Posted in food, mindset, physical health, tips

Getting a handle on food “treats”

First, let me just say that I hate that the word “treat” is used in describing food. We’re not dogs! I prefer healthy/unhealthy or something else less emotionally charged.

(Also, this post might push buttons and require a visit to the disclaimer post…)

We often talk about treats with regards to food. Some variation in how we define it, but for many people, sweets are treats. Sometimes fried or greasy food. Sometimes alcoholic or otherwise caloric beverages.

“Sometimes foods,” as they’re sometimes referred.

So in the context of how often we consume “sometimes foods” where we’re praising ourselves for not indulging often, most of the time, each item is being counted separately.

“I only have ice cream once a month. And beer just after running club. Wings only when we’re watching football. Cake just at parties. Pie at holidays. Chocolate for Halloween, Christmas, Valentine’s Day, Easter, and whenever someone gifts me some.”

For some of us, that would clean up our eating. And I’m not here to say that any of this is double-or-nothing. But if you’re deep enough into this process that the above describes your typical pattern and you’re not happy with how you feel, it might be time to tighten that up a bit.

Lump the treats.

ALL the sweets are one, so “once a week” means anything sweet once a week. (That includes the holiday AND the day after in the same week…)

ALL the fried and greasy are one, so “once a week” means anything fried or greasy once a week.

ALL the drinks are one, so “once a week” means any caloric beverage (beer, wine, milkshake, frappuccino, soda, sweet tea, and on and on) once a week.

If you’re already there and you’re not happy with how you feel, lump some of them: ALL the sweets AND fried/greasy are one, so “once a week” means pizza but not a cookie.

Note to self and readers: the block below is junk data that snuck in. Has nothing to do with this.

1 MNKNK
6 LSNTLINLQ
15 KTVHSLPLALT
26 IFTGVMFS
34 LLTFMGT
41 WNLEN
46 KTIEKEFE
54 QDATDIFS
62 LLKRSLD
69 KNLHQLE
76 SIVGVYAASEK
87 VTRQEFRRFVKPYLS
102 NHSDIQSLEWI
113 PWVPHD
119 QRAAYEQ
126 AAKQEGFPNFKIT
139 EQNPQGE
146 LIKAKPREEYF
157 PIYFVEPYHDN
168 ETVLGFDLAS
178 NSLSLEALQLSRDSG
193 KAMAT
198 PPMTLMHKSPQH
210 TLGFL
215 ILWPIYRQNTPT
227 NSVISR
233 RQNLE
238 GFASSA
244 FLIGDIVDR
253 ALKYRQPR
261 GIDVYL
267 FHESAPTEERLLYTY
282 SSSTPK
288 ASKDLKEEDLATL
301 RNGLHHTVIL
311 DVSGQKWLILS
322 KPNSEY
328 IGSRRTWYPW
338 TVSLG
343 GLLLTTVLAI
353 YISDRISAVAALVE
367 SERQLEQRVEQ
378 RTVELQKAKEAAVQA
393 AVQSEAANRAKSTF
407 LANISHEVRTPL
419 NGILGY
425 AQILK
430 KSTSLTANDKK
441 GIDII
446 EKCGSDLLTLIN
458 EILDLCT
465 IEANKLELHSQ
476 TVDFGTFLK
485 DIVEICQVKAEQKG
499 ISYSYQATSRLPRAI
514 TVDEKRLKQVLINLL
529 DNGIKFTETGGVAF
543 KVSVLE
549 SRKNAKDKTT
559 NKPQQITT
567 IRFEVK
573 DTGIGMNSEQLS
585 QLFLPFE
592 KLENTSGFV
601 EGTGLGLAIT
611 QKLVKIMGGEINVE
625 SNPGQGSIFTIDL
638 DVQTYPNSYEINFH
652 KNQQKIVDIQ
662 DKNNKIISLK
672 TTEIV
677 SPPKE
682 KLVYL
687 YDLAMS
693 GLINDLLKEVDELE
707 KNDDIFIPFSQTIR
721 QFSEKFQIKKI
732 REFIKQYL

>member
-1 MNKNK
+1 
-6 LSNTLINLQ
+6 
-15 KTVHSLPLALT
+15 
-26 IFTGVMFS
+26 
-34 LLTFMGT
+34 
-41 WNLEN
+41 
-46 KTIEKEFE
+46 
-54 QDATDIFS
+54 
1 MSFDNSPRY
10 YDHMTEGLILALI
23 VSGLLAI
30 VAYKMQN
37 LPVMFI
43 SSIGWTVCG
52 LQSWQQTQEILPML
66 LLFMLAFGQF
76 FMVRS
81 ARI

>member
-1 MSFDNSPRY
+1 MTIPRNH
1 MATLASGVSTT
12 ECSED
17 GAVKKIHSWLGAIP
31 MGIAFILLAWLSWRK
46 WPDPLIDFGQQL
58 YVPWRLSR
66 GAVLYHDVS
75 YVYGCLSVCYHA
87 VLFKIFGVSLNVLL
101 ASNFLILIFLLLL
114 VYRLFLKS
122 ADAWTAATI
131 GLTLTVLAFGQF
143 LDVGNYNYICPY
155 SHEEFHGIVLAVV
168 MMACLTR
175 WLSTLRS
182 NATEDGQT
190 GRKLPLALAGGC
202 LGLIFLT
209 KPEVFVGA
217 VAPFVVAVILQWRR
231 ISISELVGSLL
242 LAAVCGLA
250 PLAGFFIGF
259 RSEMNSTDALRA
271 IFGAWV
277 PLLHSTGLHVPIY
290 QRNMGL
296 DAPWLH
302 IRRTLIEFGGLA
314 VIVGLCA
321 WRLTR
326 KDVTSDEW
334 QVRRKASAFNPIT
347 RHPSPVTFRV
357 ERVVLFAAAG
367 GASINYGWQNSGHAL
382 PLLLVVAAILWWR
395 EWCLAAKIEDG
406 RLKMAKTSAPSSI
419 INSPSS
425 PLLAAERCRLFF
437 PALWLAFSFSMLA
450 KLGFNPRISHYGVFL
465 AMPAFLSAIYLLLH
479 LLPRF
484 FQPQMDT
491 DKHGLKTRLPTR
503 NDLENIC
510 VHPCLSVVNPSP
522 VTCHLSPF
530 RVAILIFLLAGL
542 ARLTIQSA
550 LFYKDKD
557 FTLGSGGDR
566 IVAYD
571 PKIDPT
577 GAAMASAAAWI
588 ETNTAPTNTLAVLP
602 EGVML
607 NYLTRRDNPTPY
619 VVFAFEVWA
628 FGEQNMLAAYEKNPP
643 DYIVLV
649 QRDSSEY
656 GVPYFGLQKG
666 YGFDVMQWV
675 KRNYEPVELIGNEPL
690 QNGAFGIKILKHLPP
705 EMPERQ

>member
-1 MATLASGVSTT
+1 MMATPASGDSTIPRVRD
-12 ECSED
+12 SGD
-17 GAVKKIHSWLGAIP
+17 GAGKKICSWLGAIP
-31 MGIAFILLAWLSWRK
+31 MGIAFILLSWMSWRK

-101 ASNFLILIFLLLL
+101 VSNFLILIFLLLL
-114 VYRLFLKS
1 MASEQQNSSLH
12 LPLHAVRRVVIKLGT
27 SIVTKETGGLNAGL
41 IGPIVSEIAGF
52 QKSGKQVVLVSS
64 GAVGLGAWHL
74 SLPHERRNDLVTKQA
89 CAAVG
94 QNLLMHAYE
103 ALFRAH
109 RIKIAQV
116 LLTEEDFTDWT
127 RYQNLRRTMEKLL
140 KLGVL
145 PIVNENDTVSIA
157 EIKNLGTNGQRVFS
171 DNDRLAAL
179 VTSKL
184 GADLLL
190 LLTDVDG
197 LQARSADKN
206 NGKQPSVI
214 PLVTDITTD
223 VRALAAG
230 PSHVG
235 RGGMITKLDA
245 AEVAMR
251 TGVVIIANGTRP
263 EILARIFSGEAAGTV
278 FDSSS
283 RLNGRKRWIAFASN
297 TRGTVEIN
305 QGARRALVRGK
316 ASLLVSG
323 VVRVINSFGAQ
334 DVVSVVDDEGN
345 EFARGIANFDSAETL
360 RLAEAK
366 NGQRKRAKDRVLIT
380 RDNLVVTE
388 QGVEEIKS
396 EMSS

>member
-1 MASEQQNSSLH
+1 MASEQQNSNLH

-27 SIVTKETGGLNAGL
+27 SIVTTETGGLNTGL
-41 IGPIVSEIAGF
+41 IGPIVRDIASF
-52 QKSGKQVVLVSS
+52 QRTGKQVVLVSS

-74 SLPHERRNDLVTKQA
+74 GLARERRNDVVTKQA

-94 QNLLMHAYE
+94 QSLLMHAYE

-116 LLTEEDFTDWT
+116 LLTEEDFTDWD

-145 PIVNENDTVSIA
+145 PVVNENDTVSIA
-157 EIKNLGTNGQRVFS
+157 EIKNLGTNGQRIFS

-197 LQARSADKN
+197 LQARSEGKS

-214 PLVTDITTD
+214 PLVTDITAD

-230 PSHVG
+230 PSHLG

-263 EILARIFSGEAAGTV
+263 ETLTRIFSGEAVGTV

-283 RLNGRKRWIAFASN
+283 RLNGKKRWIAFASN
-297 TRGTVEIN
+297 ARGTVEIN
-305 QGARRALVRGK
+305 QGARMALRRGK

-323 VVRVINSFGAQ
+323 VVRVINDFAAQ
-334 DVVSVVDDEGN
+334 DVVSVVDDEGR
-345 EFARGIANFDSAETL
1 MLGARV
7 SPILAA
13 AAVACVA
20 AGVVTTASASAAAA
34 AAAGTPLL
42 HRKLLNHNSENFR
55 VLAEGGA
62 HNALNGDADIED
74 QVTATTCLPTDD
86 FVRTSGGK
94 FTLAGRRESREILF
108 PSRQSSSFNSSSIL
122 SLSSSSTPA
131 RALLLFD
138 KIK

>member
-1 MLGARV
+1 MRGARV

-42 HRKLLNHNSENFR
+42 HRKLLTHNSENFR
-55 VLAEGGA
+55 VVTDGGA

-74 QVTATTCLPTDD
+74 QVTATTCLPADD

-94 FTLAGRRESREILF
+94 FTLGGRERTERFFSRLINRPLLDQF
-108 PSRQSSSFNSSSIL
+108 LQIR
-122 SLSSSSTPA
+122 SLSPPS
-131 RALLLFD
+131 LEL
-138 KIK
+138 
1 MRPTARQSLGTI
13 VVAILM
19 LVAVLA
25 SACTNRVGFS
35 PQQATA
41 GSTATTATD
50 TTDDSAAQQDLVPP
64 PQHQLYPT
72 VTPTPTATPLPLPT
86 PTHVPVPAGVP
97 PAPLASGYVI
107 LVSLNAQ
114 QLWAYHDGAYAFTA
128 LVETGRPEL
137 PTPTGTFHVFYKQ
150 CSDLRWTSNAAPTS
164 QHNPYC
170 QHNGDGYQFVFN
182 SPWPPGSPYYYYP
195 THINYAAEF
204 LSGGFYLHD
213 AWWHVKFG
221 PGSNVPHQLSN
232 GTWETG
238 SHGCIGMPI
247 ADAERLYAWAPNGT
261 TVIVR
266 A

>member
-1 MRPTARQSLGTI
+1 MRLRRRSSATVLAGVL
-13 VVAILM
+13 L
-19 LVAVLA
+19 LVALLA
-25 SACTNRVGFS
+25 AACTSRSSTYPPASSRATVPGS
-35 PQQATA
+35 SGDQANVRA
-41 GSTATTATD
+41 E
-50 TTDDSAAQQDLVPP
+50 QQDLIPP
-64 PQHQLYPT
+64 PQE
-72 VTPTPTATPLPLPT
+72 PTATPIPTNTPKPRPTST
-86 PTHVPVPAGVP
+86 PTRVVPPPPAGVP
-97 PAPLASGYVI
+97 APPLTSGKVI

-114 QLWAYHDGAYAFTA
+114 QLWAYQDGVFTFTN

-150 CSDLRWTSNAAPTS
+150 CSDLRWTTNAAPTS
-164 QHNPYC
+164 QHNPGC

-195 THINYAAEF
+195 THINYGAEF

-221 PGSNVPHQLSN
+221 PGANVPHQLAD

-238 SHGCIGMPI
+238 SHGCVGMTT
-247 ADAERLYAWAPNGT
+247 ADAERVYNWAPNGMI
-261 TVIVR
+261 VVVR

If you’re already there and you’re not happy with how you feel, lump ALL of them. Help your kids do it, too.


Keep them separate and lengthen the time between. Instead of once a week, once every two weeks. Once a month. Only meaningful foods at meaningful times. (My grandmom’s pie at Thanksgiving but not any of the junk at the Superbowl party.)

(The less you eat them, the less tempting they become over time. And many of them eventually don’t taste good any more.)




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Posted in know better do better, mindset, motivation, tips

Talking to myself, time travel edition

One of the reasons Americans are bad at making health choices or long-term financial planning is that we are disconnected from our future selves.

There have been a couple of studies in the financial realm where, if shown an age-progressed photo of themselves, people invest more in their 401K options than if they’re shown a current photo. No other change in variables.

There are some fascinating studies about language that feed into this as well. As it turns out, languages that don’t have a future tense (where present and future are the same verb conjugation), people are healthier and plan for the future better. English, of course, isn’t one of those languages, and so the present and the future are linguistically disconnected.

That means we need to work harder to help our future selves.

I have a habit — well, I fall in and out of it, so I’m not sure it’s really a habit — of talking to Past Heat and Future Heat.

For a while, I was prepping breakfast and lunch for the week on the weekend. It was a pain. But especially during weeks that were busier than usual, it was really nice not to be starting from scratch when throwing a lunch together. (And there was no day that ready-to-go breakfast was unappreciated.) Many Thursdays, I paused for a moment and thanked Sunday Heat for taking the time to make me lunch for today.

So many of us eat with abandon from time to time and then feel guilty. Either let go of the guilt or don’t do the eating. Have a chat with your future self. The one right after the meal. Or the one trying to button pants in a couple of days. Or the one that’s going to feel like crap and be out of commission for half a day. (Depends on the consequences of the binge, really.)

When you’re at a decision point, pause and talk to You in Two Hours, or You in A Week, or whichever You is going to be grateful that you paused and took the path of delayed gratification.

It doesn’t work all the time (at least for me), but it does work sometimes.

Appropriate for eating, drinking, exercise, sleep, financial decisions, parenting, and on and on and on…